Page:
Index
23a. The Centrifugal Force 23b. LooptheLoop 24a.The Rotating Earth 24b. Rotating Frames The Sun S1. Sunlight & Earth S1A. Weather S1B. Global Climate S2.Solar Layers S3.The Magnetic Sun S3A. Interplanetary Magnetic Fields S4. Colors of Sunlight 
The reduction of effective gravity by the Earth's rotationOne important rotating frame is the surface of the Earth, rotating with a period of about 24 hoursmore accurately, 23 hrs 56.07 min or 86164 seconds. If the equatorial radius of Earth is 6378 kilometers, the circumference comes to 40074 kilometersslightly more than the 40,000 kilometers supposed to be the poletopole circumference, implied by the definition of "one meter." The difference comes because the Earth bulges out at its equator. The velocity of the equator then is
That velocity is directed eastwards and is significantly faster than the speed of sound, which is about 335 m/s. Space rockets from Cape Canaveral need to attain about 8 km/s (in the frame of reference of the nonrotating center of the Earth ) to achieve orbit, so to give them a favorable starting velocity, such rockets are generally launched eastwards. To derive the centrifugal acceleration on the equator (i.e. the force in Newtons on one gram mass, rotating with the Earth), we calculate in meters and seconds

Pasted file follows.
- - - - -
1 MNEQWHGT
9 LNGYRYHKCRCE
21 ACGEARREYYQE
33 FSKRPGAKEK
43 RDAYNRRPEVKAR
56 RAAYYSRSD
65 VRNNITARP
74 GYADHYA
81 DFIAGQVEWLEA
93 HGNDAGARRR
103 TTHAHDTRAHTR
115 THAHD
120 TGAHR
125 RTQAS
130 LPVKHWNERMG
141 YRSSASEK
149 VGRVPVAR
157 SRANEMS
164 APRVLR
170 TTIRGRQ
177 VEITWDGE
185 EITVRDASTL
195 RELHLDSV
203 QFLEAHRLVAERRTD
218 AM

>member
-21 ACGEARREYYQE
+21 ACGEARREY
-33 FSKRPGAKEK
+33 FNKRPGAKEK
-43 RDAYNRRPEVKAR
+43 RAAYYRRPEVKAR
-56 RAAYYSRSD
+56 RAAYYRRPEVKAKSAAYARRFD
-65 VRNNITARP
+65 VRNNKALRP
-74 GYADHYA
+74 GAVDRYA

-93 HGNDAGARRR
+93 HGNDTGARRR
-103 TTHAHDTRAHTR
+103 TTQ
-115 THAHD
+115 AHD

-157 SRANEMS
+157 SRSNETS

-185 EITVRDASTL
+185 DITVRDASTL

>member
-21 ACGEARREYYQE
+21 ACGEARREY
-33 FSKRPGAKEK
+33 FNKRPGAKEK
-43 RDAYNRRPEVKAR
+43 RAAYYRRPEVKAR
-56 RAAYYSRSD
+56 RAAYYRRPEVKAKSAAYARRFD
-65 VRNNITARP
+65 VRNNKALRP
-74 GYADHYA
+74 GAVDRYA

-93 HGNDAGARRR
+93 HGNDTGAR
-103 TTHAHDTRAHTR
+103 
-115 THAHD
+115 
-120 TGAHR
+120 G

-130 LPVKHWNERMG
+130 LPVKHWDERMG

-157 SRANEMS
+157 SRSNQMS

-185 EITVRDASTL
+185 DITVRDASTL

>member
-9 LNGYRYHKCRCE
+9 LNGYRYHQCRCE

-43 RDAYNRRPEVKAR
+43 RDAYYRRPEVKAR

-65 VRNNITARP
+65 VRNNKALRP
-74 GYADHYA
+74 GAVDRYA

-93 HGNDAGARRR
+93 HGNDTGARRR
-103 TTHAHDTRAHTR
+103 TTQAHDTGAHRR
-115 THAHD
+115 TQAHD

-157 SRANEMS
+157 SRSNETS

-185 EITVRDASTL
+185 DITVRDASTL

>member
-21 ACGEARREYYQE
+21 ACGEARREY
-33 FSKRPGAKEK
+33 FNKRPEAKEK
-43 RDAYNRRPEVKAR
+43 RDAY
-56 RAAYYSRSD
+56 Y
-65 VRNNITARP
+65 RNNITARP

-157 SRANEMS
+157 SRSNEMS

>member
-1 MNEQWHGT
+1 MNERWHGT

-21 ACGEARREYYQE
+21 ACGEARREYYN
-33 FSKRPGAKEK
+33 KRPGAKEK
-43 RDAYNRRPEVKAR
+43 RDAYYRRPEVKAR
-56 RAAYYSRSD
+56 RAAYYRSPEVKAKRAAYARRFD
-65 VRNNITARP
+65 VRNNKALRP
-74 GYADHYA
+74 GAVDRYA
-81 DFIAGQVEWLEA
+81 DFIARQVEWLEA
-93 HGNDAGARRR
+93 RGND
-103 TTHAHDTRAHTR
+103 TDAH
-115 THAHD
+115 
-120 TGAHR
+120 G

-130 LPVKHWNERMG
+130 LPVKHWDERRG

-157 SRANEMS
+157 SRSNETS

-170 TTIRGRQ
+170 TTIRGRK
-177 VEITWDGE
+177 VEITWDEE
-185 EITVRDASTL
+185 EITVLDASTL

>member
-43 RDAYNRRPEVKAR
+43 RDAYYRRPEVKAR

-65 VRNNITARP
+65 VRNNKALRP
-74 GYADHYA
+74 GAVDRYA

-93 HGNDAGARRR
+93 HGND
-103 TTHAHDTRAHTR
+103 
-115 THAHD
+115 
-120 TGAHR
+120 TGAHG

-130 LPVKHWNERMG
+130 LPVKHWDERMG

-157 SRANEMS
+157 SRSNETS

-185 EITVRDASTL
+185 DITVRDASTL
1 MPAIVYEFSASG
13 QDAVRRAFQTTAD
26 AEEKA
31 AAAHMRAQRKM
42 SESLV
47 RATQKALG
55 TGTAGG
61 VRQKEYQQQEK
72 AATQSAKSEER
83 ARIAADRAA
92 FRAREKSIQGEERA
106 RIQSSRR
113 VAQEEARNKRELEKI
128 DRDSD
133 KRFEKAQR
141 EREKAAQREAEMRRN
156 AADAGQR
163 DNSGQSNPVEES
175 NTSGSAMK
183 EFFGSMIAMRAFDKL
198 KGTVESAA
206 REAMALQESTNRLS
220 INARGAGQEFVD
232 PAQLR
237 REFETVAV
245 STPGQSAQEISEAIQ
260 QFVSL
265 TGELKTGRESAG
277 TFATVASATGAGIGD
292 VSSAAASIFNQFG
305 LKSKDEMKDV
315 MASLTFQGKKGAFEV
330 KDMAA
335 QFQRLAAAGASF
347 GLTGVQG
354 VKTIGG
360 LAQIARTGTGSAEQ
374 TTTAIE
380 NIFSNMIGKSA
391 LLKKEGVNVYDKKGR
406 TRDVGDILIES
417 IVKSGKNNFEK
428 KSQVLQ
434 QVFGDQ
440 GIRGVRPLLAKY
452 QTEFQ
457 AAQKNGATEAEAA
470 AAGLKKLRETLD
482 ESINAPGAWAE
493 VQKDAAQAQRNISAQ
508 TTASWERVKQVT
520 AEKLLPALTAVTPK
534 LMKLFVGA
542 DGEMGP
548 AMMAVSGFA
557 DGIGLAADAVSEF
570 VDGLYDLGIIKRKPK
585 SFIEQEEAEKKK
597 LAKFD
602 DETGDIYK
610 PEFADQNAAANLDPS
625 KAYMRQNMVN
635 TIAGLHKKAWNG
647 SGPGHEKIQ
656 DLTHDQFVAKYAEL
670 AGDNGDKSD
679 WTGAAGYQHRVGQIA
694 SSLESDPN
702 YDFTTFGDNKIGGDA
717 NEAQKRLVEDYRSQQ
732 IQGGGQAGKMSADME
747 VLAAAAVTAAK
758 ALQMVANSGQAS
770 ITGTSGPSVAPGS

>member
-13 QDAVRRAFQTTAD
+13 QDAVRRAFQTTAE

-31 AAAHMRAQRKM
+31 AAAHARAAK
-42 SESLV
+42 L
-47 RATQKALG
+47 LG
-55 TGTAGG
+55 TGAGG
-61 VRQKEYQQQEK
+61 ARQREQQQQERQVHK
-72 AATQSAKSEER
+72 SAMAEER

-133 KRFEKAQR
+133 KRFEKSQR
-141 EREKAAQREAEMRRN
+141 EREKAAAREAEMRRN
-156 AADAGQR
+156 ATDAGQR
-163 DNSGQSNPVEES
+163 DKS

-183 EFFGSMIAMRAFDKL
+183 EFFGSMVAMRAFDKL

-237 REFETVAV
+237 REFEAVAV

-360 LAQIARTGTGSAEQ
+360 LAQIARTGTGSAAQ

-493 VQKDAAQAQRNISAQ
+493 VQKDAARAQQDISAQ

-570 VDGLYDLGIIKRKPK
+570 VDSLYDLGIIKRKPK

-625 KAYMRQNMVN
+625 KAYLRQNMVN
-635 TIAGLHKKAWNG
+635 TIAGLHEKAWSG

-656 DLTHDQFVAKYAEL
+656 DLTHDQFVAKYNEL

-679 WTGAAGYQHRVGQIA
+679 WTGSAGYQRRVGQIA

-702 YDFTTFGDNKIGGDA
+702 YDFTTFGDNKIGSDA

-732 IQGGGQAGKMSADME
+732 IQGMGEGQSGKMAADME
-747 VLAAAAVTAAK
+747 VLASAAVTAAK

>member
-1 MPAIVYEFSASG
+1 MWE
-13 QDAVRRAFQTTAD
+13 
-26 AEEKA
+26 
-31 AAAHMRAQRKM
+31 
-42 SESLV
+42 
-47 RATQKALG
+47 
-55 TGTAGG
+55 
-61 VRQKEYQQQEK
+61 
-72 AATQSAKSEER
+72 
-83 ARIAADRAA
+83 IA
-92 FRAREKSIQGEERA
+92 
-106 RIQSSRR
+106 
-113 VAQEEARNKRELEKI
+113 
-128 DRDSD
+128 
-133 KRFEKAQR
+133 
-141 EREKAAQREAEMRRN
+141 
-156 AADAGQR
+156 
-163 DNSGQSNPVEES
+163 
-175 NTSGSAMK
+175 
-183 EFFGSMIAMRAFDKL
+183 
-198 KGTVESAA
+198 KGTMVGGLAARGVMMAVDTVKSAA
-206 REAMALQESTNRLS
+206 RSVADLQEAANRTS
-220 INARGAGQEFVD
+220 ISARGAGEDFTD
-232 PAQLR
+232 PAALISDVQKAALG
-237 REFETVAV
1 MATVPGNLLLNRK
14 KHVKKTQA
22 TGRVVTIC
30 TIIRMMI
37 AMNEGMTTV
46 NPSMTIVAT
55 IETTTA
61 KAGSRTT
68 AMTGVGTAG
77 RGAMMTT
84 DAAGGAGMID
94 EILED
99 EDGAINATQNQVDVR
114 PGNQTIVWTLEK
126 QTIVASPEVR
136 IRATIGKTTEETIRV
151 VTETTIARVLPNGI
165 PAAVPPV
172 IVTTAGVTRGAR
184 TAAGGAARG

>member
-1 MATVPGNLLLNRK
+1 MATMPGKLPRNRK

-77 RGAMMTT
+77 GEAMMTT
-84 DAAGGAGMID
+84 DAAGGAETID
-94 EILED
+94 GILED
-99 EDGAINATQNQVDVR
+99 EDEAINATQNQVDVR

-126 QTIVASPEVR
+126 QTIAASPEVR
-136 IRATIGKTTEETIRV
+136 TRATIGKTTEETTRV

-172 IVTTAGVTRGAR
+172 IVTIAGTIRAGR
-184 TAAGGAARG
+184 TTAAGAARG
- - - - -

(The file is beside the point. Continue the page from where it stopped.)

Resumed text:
Comparing this to the acceleration of gravitysay 9.81 m/s^{2}it is only 0.00346 or 0.346%. Effective gravity on the equator is reduced by the rotation, but only by about 1/3 of a percent The bulge of the Earth's equatorAssuming the Earth is exactly spherical, we expect gravity to always point towards the center of Earth. However, the centrifugal force is perpendicular to the axis of the Earth. Except on the equator, therefore, it is not exactly opposed to gravity, but adds a small horizontal vector component, pointing towards the equator (dashed arrow in the figure). As a result, not only is effective gravity weakened, but its direction is modifiedinstead of pointing to the center of the Earth, is slants (ever so slightly) towards the equator. Does this mean that if you placed a perfect ball on a very smooth horizontal surface, gravity would make it roll equatorward...? Suppose it was so. That same force would also act on the water of the ocean and make it flow equatorwards, and even the solid Earth might deform! How long would this go on? Well, until the equatorial pileup of material forms a "hill" around the Earth, rising slightly towards the equator, where its top would be. No more flow towards the equator would occur once the slope of the ground, as modified by the hill, would be exactly perpendicular to the effective direction of (modified) gravity. With such a slope, a perfect ball placed on a perfectly horizontal surface would no longer try to roll anywhere, and forces on oceans and on land would no longer try to move matter horizontally.